photo credit: Krescent Carasso
Sometimes the sum is greater than the parts. Take the Backstreet Boys. Howie was never going to wow you with his vocals. Nick was a poor man’s JT. And… we need to talk about Kevin. But put them all together and you got magic. And if you ever managed to get your preteen self to a show, you had an incredible time.
Lazy Bear is a bit like a 1999 Backstreet Boys concert - an incredible experience, even if not every single component is perfect. We left our dinner there on a high close to the teen love we felt for “I Want it That Way.”
If you’re unfamiliar with Lazy Bear, here’s the premise: you pre-buy tickets for around $175 to attend either a 6pm or 8:30pm dinner seating. The whole group is about forty people, and you sit at one of two long communal tables in a very attractive, fancy farmhouse-ish space.
Since you bought your ticket a month ago, anticipation is high even before you get there, and only builds once you arrive. Before dinner, you hang out in this upstairs lounge area that looks like a rustic wood cabin with animal skin rugs and lamps and books. You start with some excellent snacks and a cocktail to tide you over. If you’re at the later seating, you’ll enviously stare at the people eating desserts below.
Then there’s the meal itself. The upscale American food is good, even if only a few of the ten or so small plates really impressed. While there are elements of an old-school fine dining experience, with complicated plating and waiters describing each dish as it’s served, the food isn’t flecked with gold and the staff is actually friendly. It seems like a place meant to lure young people into the world of fine dining. It’s not intimidating, it’s actually fun. There are bright lights for Instagramming, you can socialize with your tablemates (just pray they’re cool) and the waiters aren’t wearing tuxedos. Maybe the desserts are a little bland. And you sat next to interesting people on one side and weirdos on the other. But with everything combined, you’ll probably walk out loving life.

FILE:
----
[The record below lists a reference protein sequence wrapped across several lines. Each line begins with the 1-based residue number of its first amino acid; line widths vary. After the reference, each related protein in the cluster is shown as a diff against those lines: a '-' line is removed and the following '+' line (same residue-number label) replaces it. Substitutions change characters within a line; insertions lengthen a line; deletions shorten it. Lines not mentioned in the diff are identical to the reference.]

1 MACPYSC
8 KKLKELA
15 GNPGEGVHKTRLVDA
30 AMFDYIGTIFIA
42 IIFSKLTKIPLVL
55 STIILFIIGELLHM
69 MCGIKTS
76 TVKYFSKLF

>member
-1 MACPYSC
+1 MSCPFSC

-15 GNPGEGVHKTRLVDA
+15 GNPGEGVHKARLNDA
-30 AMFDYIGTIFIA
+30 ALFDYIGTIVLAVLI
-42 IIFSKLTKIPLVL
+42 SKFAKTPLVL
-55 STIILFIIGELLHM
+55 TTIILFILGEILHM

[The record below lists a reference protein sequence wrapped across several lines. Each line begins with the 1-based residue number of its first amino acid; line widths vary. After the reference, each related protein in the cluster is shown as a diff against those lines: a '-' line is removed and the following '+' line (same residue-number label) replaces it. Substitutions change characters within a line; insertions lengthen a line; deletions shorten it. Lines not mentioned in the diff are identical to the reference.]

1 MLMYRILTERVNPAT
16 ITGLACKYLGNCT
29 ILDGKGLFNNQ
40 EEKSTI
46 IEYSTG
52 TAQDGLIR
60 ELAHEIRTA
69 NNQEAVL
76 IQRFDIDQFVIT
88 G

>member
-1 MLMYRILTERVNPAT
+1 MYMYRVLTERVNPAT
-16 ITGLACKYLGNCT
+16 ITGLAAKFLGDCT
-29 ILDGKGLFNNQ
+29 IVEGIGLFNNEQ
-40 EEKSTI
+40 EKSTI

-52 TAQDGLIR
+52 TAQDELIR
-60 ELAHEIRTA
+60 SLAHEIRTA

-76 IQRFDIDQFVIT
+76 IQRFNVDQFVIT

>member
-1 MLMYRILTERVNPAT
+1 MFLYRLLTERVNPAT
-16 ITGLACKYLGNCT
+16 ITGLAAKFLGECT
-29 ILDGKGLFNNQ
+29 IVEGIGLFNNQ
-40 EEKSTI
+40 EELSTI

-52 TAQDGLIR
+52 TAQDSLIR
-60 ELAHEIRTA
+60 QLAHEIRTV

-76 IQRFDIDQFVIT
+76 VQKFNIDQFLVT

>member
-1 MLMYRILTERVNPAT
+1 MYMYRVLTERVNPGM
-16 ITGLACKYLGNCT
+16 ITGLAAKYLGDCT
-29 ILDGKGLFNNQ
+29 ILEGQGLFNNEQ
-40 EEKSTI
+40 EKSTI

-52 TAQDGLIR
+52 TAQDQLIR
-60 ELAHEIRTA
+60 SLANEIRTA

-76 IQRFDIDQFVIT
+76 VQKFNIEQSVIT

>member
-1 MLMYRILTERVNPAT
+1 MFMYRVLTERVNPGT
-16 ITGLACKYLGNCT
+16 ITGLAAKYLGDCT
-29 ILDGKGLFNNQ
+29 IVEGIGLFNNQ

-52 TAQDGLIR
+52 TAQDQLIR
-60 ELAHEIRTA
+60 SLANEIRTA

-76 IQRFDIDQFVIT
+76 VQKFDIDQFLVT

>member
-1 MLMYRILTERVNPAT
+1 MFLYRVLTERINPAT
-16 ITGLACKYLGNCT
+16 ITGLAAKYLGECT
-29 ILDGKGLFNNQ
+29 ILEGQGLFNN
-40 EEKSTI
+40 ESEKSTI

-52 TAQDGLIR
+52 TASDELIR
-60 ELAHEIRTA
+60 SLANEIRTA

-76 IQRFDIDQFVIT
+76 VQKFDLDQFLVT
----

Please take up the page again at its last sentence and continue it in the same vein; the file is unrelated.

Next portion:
We had an awesome time, and recommend a dinner at Lazy Bear at least once. It’s the most fun you can have on a many-course fine dining experience, and you don’t need to wear your nicest heels or a tie. If you haven’t been yet, try and get your hands on some tickets. And keep your eyes out for the next BSB reunion tour while you’re at it.
The menu changes regularly, but here’s a rundown of what we had on our visit.
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Whipped Scrambled Eggs
Served in a little glass with bacon foam on top, this was like taking a shot of breakfast. Weird and great at the same time.
We are suckers for beef tartare, and Lazy Bear nails it. It’s served on a housemade brown rice cracker that’s crispy and goes perfectly with the beef.
Spelt & Rye Dinner Roll
A fancy version of Parker House rolls. These were a little sweet for us.
Super fresh and one of the prettier plates of the night, with the scallops arranged in a little wreath around the buttermilk sauce. We’re into it.
Soft, melty potatoes, salty roe, and a nice piece of trout. Nicely plated but not mind-blowing.
A creamy bowl of rice with duck fat and piles of shaved truffles on top. We enjoyed this entirely due to the truffles.
They give you a little notebook at the beginning that lists each plate and a bowling alley mini pencil to take notes with. I just wrote down “perfect” next to this one, so... yes, it was that.
Salt and sugar-cured carrots with bone marrow involved as well. Very delicious.
Surprise! It’s banana bread. Too dry, unfortunately.
This is not a rare Japanese fighting fish, but a rare rice pudding made with sushi rice. The matcha cracker things on top are a bit too much like cardboard, but the pudding itself was great.
Two tiny crispy coconut meringue swirls. One of the better desserts.
Also known as miniature peanut butter and jellies that look like BB8 from Star Wars. These were very gummy - not impressed.